During the normal course of events, information is laid. Surprisingly, there appear to be very few requests if any, from defence lawyers to dispose of the matter by way of administrative penalty. It is also worth knowing that the £2,000 yardstick is not set in stone. There have to be some circumstances where other amounts qualify for an administrative penalty at the discretion of the local authority.
A reduction in the amount of overpayment is unlikely to result in the summons being withdrawn unless there are substantial mitigating circumstances or the amount falls with the remit of an administrative penalty. Nevertheless, it is clear that the sentencing tariff is closely linked to the amount of overpayment. According to Neil Bateman of Garden Court Chambers, 67% of benefit overpayments were incorrect in 1997. Reference is made to his erudite article entitled Benefit of the doubt.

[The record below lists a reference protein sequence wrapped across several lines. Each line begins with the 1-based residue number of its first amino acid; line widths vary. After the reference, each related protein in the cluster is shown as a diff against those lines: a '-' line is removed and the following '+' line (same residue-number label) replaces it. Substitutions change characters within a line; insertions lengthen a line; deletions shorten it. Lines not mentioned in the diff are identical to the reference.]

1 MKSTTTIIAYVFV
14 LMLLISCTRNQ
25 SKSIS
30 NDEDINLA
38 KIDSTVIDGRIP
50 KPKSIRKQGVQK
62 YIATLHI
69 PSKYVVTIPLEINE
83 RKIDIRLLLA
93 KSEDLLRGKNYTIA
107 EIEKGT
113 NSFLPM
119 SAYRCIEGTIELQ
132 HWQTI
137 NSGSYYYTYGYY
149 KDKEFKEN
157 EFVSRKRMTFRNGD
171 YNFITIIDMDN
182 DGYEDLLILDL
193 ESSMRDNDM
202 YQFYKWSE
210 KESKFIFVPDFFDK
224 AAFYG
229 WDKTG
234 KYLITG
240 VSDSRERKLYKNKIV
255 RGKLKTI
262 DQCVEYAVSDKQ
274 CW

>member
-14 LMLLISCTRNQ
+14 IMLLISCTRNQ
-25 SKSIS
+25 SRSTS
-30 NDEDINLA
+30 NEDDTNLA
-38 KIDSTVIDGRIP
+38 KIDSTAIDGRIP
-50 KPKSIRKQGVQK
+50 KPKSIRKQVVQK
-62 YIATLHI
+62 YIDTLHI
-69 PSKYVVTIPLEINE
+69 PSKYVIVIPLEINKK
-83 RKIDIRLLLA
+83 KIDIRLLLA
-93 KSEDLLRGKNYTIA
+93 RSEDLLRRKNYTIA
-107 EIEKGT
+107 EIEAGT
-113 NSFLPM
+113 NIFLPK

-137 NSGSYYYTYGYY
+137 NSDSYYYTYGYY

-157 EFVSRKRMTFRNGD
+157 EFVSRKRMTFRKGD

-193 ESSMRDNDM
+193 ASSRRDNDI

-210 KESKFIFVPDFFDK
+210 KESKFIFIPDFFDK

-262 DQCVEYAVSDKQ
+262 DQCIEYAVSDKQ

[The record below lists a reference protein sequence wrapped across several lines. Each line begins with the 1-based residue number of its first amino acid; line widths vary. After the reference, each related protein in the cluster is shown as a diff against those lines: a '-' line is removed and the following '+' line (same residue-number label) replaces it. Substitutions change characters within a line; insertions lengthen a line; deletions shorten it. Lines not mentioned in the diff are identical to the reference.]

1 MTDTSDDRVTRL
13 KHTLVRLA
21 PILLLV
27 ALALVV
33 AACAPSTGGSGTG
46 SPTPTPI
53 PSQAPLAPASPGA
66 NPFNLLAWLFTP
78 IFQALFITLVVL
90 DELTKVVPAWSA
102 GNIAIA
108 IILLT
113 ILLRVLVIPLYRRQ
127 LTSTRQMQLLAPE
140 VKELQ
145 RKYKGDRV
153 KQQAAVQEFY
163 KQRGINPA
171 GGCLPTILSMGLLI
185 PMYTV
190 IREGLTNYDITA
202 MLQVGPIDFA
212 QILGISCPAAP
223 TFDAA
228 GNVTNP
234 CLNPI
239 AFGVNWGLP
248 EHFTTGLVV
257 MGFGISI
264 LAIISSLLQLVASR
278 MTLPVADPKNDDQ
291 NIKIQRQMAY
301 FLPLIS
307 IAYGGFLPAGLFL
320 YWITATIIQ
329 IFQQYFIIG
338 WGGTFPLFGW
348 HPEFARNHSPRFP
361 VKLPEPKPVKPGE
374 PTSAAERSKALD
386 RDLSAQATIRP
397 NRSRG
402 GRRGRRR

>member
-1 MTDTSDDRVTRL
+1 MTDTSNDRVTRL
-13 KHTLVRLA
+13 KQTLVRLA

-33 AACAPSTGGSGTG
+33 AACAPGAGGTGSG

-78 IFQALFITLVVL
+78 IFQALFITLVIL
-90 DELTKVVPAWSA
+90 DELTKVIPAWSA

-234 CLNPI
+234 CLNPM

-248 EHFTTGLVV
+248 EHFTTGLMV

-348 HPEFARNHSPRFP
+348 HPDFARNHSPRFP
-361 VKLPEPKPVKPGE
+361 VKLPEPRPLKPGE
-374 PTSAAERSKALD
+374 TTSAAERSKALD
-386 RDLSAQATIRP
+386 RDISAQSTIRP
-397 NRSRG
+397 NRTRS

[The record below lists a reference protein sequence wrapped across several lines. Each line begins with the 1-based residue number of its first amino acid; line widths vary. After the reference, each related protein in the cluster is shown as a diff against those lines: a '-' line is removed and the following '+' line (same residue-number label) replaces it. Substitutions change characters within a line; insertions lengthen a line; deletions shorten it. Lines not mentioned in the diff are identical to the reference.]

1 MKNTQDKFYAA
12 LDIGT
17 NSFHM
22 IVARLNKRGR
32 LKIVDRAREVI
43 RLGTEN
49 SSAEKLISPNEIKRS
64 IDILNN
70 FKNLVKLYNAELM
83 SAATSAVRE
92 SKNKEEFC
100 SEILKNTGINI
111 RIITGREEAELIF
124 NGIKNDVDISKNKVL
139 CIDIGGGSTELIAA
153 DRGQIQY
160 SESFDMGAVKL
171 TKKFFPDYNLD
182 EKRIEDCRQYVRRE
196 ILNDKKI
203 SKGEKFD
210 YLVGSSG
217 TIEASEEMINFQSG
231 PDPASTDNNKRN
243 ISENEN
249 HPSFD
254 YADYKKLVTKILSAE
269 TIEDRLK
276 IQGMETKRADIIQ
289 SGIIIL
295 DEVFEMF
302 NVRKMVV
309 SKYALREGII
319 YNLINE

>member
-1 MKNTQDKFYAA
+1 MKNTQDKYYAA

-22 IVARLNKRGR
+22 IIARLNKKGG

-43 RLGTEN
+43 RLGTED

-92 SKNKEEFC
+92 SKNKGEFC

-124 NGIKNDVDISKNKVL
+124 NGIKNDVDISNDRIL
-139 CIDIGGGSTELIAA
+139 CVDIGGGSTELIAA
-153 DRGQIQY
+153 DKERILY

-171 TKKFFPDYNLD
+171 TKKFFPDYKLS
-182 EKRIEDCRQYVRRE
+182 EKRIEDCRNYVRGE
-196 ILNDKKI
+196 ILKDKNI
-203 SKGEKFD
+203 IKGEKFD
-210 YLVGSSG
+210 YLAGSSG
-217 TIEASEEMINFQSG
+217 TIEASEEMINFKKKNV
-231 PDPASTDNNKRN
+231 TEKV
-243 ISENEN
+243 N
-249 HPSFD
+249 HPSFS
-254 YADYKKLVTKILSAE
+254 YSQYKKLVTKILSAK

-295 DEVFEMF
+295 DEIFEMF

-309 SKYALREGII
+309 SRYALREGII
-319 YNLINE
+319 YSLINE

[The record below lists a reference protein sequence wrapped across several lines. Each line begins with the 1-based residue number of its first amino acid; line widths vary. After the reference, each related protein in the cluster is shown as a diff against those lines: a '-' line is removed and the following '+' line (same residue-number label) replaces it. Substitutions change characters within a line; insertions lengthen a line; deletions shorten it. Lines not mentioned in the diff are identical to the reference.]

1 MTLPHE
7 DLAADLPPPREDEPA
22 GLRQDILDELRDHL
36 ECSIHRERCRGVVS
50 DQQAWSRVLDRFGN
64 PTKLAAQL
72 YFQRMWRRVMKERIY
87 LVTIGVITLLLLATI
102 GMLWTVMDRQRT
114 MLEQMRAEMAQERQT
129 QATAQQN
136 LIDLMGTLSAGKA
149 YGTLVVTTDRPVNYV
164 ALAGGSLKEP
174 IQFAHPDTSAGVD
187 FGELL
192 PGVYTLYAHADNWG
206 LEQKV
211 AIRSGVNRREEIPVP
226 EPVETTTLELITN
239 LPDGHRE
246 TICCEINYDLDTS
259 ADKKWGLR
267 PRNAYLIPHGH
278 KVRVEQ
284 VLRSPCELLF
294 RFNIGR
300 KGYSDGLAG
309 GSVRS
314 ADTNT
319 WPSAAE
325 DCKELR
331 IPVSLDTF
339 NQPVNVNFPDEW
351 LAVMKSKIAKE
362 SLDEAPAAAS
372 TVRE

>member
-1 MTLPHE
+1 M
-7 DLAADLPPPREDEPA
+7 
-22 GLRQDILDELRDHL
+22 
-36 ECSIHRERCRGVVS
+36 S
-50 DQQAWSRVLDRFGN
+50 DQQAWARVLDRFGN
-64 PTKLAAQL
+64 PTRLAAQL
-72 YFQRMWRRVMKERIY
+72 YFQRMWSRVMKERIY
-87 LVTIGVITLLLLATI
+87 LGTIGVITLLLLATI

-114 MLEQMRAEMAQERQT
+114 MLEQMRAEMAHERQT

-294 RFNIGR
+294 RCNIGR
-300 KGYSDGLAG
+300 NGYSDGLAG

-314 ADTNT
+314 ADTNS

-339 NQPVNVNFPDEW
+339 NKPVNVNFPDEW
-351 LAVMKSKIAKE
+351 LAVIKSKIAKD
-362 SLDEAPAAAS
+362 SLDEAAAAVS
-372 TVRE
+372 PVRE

More recently there has been a concern that the figure could be even higher. In fact the figures are often based on information supplied by investigators without question or verification. Figures are also based on property valuations which do not appear to be linked to house price data. Whilst this author has little experience of this important issue, solicitors who prosecute or defend benefit fraud are directed to Neil Bateman’s article or better still to his current training course with CLT.
The article continues next time by looking at different forms of notification.
Jack Henriques, solicitor and trainer, and co-author of Local Authority Investigations and Prosecutions